Sirhasana, or head stand, used to be one of my favourite Yoga postures. That is until I got whiplash three years ago and then another neck injury following this. Since then it is something I have tended to avoid. When flicking through my copy of Asana, Pranayama, Mudra, Bandha I came across the section on Sirhasana and thought I would try it out and add it to my practice again. I realised that because I was feeling scared about doing it myself I was avoiding teaching it too so I added it into my general classes!
Of course, if you have never done this under the guidance of a teacher I would definitely recommend you learn first in a safe environment before you practice on your own.
It is easy to lose your balance if your core strength isn’t up to scratch or your arms and shoulders are weak, so stick with first stage below until you can lift the toes off the floor and balance for a good length of time with them just off the ground (stage 2) before you even try to lift the legs.
Once again, pain is not gain, pain is your body telling you there’s an emergency you need to address i.e. EASE OFF. Little by little you will strengthen and eventually be able to go further, when your body is ready. Charging ahead and trying to do postures without the strength necessary only causes injury and problems later.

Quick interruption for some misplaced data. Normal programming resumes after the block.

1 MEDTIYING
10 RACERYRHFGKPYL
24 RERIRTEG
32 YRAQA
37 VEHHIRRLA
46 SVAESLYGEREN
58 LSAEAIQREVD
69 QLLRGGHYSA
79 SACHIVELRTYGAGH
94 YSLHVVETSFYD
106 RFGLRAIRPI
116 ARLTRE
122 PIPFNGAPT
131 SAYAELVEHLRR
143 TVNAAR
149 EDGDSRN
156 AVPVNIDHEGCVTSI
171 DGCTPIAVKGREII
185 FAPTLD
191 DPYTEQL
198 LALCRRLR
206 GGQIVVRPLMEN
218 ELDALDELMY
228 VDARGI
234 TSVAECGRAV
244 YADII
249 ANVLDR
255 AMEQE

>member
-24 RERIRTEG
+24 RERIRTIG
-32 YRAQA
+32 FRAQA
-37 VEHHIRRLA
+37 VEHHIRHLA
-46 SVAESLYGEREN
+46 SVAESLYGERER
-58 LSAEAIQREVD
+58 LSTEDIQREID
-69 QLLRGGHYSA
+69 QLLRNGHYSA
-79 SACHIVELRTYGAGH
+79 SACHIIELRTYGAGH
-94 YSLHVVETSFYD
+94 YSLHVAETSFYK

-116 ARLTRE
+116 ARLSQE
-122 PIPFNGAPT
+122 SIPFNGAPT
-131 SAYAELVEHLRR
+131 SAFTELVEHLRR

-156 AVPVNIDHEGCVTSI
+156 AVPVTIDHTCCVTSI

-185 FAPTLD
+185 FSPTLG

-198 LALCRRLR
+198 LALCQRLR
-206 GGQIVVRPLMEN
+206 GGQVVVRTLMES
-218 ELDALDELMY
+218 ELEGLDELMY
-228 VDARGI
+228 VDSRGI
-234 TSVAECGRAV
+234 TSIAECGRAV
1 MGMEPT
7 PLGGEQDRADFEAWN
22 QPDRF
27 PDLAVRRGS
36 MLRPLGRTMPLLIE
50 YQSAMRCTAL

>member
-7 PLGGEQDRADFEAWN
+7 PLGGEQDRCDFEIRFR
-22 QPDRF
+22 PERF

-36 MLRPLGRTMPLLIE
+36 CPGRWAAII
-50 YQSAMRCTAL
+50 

According to Swami Satyananda Saraswati: “Sirhasana increases blood flow to the brain and pituitary gland which helps to rectify many forms of nervous and glandular disorders especially those related to the reproductive system. It reverses the the upward return flow of blood in the leg and visceral regions, which aids in tissue rebuilding. It removes psychological disturbances and relieves headaches, asthma, hay fever, lack of energy. It is the greatest of all asanas as it totally revitalises the mind and body”.
Not to be practiced:
- By persons with high blood pressure, vertigo, heart palpitations, thrombosis, chronic catarrgh, chronic constipation, spinal problems (especially slipped disc), any condition of impure blood or severe nearsightedness.
- Until at least three hours after food
- Immediately after vigorous exercise
Over the past few weeks I have rediscovered the posture and also remembered that there are different stages to go to, plus even more advanced after you have finally achieved a basic headstand posture. This is demonstrated beautifully by my lovely fellow Yogini Anandarupa below:
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